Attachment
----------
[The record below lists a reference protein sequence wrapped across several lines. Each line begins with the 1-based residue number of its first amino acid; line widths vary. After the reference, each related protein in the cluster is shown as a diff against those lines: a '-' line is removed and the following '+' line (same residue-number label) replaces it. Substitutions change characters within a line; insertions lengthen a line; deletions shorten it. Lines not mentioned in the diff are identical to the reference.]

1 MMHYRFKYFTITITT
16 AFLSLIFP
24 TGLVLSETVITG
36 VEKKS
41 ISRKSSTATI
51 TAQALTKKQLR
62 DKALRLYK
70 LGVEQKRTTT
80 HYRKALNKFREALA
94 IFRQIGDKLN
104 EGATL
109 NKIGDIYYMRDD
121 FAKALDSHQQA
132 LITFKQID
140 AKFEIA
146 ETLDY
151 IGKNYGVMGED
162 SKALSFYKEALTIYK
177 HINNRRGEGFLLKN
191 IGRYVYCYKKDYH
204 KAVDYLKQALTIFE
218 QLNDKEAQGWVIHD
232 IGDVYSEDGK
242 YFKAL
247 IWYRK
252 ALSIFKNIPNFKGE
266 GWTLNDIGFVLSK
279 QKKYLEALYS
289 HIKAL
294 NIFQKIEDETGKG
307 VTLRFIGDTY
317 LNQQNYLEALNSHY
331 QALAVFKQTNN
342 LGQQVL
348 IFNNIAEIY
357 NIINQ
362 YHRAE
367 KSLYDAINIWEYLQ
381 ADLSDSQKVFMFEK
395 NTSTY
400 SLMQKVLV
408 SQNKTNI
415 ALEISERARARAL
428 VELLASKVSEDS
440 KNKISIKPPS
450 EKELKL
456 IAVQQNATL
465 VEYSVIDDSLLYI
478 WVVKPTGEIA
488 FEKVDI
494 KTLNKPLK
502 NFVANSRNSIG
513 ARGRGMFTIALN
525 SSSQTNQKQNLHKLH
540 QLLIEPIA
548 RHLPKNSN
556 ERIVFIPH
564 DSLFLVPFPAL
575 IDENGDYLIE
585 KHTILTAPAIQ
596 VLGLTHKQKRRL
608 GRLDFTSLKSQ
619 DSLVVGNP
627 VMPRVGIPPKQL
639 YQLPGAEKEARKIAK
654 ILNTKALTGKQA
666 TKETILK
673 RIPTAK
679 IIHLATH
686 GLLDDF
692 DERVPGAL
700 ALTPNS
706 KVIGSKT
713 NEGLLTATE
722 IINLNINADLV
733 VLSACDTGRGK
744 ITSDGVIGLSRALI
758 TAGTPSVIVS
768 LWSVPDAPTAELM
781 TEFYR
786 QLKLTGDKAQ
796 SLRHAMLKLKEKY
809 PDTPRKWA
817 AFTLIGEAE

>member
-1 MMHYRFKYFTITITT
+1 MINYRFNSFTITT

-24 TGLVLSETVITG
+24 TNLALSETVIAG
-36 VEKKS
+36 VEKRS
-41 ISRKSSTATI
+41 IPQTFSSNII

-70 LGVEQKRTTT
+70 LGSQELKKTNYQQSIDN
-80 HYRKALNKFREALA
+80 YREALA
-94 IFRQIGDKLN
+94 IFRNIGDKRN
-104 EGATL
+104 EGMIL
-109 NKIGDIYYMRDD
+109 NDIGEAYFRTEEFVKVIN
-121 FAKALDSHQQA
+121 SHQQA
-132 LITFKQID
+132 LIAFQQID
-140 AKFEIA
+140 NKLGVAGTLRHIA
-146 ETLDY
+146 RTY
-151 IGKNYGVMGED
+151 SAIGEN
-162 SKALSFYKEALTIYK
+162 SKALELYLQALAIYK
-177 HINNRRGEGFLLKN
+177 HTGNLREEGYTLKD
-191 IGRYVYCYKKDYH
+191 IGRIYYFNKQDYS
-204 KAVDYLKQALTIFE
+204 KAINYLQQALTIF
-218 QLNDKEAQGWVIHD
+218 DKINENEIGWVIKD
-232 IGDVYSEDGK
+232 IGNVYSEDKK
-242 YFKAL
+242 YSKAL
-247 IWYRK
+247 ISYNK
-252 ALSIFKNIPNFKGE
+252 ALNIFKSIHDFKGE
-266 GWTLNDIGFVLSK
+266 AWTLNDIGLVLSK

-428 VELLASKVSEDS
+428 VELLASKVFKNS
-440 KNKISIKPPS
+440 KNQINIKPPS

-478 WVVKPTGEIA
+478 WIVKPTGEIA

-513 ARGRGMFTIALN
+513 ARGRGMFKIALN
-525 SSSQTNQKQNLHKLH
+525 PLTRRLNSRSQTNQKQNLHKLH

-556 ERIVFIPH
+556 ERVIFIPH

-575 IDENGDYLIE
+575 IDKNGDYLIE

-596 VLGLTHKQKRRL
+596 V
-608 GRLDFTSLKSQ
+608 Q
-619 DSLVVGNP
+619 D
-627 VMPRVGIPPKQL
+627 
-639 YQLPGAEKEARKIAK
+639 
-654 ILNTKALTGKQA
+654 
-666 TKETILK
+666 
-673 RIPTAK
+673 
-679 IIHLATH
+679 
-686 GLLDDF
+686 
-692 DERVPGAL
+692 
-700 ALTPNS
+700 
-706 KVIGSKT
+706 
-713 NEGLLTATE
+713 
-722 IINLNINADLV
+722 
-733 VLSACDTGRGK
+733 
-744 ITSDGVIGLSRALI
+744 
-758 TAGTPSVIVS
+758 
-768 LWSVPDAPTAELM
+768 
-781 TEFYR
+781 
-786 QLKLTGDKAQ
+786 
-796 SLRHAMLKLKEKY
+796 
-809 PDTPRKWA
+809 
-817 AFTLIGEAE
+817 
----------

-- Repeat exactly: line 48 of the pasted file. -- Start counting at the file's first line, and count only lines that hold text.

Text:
456 IAVQQNATL